N200m deposit can only come as products of corruption from government agencies. The strategy therefore is that the young girls are let loose on government revenue agencies that have been alleged to sit on collected revenues for few months before transferring such funds to the Federation Account. The government in the interim is faced with cash flow problems. The House late last year raised queries as to why budgets were not being implemented despite the evidence that showed revenues in excess of the budget were raked in by government monthly.

As part of our serial jeopardy, even when the banks got the deposit, the mobilized funds are still not given as loans to the manufacturing sector that are in a position to create jobs. They are instead diverted by the banks to buy government bonds at next to nothing interest rate. Of course this is a natural response to government policy of controlling inflation by keeping interest high.

But except perhaps government economic wizards, who does not know that the main source of inflation is the more than 50% of the nation’s resources the federal government that lacks the capacity to fight its known corrupt PDP members controls? Of course we can add as source of inflation the governors’ security votes, the lawmakers out-of-this-world earnings, the unearned five percent allocation to traditional rulers who lose the moral right to checkmate the local council officials who share their councils’ allocations.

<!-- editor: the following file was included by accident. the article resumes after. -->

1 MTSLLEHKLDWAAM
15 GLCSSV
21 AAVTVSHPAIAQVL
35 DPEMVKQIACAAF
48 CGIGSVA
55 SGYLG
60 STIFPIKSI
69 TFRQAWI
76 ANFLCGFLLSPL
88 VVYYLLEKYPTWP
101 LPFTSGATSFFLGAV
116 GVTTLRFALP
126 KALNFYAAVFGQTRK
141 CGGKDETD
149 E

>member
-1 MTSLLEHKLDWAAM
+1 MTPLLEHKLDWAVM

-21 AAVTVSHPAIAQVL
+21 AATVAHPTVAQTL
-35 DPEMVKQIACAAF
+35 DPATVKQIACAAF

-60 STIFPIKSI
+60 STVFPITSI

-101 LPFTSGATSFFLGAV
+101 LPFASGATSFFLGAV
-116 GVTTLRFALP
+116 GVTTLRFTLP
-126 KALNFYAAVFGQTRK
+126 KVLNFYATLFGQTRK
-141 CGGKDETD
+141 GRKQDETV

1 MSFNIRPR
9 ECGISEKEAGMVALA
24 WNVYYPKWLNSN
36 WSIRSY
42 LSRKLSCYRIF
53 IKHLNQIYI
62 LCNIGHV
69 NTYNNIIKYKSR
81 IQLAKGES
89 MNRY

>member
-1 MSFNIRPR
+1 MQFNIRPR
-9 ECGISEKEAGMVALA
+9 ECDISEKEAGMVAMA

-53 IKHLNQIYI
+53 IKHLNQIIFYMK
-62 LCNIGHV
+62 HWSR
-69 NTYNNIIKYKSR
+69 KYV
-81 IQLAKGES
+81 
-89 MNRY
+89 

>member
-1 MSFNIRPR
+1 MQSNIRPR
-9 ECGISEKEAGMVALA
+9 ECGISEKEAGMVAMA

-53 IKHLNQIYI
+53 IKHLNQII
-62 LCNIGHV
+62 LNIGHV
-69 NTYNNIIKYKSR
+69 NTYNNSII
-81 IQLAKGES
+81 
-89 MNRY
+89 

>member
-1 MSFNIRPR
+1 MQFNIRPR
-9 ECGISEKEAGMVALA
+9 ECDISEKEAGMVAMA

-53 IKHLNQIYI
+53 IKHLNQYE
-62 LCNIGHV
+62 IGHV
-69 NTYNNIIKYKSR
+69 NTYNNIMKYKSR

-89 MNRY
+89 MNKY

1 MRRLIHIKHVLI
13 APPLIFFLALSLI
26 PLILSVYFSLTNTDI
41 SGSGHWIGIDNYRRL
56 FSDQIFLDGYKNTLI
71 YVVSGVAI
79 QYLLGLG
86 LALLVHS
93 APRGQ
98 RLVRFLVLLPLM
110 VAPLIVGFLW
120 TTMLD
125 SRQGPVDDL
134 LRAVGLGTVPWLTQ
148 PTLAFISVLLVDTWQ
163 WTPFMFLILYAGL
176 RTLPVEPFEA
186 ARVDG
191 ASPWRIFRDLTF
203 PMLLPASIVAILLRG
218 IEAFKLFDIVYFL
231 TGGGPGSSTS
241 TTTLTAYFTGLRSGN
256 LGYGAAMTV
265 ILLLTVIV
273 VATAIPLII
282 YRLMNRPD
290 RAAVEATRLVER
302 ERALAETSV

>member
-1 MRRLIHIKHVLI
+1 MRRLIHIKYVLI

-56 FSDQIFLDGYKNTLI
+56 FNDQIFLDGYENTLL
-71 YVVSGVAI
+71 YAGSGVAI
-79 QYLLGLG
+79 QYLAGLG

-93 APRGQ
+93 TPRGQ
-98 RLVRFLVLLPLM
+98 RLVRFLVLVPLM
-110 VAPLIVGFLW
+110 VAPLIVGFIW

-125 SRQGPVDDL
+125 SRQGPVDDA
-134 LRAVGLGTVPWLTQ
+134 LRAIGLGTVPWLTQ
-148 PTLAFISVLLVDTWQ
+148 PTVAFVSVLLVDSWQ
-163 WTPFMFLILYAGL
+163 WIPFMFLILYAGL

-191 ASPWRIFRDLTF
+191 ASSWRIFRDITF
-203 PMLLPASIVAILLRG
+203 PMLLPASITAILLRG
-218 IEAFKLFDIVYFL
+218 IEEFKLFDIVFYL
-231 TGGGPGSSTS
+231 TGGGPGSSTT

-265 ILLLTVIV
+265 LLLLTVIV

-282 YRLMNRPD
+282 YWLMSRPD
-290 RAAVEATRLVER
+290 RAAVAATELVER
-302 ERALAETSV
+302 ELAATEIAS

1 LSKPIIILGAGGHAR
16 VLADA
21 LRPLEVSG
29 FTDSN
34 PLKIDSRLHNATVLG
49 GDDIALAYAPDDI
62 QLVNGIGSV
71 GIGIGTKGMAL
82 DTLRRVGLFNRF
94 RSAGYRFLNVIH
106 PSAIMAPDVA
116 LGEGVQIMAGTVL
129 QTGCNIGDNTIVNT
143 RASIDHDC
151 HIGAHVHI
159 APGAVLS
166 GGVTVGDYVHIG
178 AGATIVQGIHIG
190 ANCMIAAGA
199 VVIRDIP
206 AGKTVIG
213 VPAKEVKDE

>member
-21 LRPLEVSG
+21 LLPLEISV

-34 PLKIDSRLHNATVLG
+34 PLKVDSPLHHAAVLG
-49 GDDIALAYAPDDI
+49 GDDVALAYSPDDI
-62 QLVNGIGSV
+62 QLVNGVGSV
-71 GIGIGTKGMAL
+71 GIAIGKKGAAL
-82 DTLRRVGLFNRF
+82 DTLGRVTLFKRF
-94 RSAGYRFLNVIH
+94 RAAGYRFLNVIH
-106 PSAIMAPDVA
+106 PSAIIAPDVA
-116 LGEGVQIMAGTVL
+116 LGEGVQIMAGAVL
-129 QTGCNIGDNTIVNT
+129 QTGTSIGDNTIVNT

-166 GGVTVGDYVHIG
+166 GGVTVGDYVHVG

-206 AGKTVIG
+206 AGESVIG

An analysis of the current year budget will show at a glance, the bizarre appropriations to various bodies with duplicated functions. Why is it impossible for instance to insist that the EFCC survive on 20% of funds collected from indicted governors, bankers, oil fraudsters and PDP stalwarts?

A government whose leading members share our national patrimony has been rendered impotent when the governed engaged themselves in a war of attrition – kidnapping, armed robbery, importation of fake products including drugs all in pursuit of of individual needs and greed. And these of course include such needs as security, electricity, water, comfort and a secured future for our children to protect them from being assaulted and debased by predators that abound in the jungle. In the absence of government that can act as impartial arbiter or as in our own case where President Jonathan’s PDP administration is in acquiescence with privileged few who do not give a damn about Nigeria, the law of the jungle reigns supreme.

0 views0 comments